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After torrential rains flooded crops this month, vegetable prices in China are surging, fueling consumer concern about food prices at a time when consumers must brace themselves for an increase in energy expenses in the run-up to winter.
In September and early this month, unusually severe rains soaked large swaths of northern China, drowning the top vegetable-growing state of Shandong.
“All the vegetables are dead in the ground,” said Zhou Rui, a farmer who cultivates about 7 hectares (17 acres) in the Juancheng county of the province.
She noted that there was little left to pick after fields of spinach, cabbage, and coriander were inundated, and that some farmers had not replanted because the weather had already turned cold.
The price of spinach increased last week to 16.67 yuan ($2.61) per kg, up from 6.67 yuan in late September, according to a price index issued in the province vegetable market hub of Shouguang.Broccoli, cucumbers, and cabbage prices have all more than doubled in recent weeks.
The skyrocketing prices are a major issue on China’s Twitter-like Weibo (NASDAQ: WB), with many users claiming that veggies are now more expensive than pig, the country’s main meat.
“Coriander is now 17.8 yuan per half kilo, it really is more expensive than pork!” wrote one user in the eastern province of Anhui. The spike, which comes at a time when inflation is under investigation, is concerning government officials in Beijing, who want to secure adequate food supply ahead of winter.
According to the municipal authorities, the average wholesale price of vegetables in the capital has increased by 39.8 percent since last month, with some leafy vegetables increasing by more than 50 percent.
Beijing officials have warned that prices may rise higher in the coming weeks as the city looks south for veggies when temperatures drop and high energy prices increase transportation costs.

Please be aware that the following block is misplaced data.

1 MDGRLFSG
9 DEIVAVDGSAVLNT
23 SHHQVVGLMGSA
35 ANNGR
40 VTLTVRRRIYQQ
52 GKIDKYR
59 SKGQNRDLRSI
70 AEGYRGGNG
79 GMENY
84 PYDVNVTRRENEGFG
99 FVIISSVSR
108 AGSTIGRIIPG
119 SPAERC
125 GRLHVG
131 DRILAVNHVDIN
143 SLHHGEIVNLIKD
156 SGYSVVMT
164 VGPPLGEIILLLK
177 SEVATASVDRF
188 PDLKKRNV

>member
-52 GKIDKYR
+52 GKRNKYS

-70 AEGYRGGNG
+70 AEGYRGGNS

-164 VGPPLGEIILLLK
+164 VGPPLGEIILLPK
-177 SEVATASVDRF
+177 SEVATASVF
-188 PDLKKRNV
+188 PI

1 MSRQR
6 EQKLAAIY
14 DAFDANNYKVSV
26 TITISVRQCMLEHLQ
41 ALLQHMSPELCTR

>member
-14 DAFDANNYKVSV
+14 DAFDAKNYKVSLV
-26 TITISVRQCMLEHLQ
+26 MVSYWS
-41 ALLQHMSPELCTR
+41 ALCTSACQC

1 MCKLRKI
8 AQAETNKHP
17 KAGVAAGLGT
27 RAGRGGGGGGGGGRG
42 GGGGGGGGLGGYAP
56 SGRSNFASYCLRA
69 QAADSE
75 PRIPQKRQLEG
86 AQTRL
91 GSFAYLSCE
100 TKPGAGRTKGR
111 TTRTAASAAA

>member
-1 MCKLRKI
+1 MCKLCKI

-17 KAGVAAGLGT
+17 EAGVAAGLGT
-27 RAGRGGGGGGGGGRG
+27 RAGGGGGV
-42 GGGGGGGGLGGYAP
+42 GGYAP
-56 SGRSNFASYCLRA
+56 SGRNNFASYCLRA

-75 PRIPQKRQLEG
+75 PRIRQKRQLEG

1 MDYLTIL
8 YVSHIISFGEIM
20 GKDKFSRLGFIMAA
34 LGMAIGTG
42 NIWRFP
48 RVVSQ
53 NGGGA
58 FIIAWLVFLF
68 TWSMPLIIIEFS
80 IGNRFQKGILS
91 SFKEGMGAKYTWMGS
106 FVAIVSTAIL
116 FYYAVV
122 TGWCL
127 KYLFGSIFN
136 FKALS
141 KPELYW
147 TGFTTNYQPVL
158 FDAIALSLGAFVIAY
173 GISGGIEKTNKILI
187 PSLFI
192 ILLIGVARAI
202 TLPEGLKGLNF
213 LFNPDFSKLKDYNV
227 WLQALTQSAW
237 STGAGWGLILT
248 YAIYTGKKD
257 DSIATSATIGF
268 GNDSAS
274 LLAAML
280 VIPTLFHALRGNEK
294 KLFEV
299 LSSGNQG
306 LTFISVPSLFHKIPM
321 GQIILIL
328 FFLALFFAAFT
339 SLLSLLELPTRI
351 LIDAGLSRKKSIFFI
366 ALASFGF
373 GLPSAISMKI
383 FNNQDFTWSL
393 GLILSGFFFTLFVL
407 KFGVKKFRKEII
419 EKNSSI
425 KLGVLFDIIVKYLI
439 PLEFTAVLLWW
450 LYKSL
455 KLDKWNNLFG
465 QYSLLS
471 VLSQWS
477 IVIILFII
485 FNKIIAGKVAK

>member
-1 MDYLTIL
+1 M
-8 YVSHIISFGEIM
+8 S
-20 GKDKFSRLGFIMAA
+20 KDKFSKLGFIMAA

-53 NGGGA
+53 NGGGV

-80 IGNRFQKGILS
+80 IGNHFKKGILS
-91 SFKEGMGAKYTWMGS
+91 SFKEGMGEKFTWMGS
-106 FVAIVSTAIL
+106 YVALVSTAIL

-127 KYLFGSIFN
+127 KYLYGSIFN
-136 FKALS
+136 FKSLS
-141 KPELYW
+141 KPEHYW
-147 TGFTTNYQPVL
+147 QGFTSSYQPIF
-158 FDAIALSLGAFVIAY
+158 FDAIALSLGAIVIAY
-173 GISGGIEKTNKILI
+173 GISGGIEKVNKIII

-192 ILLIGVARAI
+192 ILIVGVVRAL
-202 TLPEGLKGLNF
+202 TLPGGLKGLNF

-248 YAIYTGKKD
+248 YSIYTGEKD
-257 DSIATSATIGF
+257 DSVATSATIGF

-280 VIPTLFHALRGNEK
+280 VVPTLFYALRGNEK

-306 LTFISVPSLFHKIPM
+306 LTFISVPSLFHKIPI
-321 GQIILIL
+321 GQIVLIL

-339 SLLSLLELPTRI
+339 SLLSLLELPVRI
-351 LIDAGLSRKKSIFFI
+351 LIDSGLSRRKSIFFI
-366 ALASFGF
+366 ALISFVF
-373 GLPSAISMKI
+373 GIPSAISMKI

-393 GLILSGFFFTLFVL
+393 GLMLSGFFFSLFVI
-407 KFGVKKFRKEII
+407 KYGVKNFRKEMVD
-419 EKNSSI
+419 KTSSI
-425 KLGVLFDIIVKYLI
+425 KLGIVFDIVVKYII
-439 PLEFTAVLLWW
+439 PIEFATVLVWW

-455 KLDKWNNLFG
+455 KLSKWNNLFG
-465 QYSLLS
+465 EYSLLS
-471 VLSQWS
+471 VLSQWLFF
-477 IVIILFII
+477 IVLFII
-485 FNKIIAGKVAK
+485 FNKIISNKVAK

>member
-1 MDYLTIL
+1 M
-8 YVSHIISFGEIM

High vegetable prices are unlikely to increase total consumer price inflation, but they come at a time when high fuel costs are set to be progressively reduced.
“It’s a very sharp increase, so it’s very noticeable,” said Darin Friedrichs, senior Asia commodity analyst at StoneX. “We may see consumers budgeting purchasing of other things in response.” Higher energy prices are also pushing up operating costs for greenhouses, in addition to record prices this year for fertilizer.
“Our natural gas prices are up at least 100% and we think they could triple during Chinese New Year,” said Xu Dan, manager of the HortiPolaris greenhouse in Beijing, referring to China’s most important holiday, due next February.
“I have to find a way to increase our energy efficiency. You can’t ask consumers to pay three times the price.” Chinese coal prices have risen over 190 percent this year due to constrained supply as a result of strict safety checks and graft investigations in major mining regions, while torrential rains have flooded hundreds of northern coal mines.
Story by : Norvisi Mawunyegah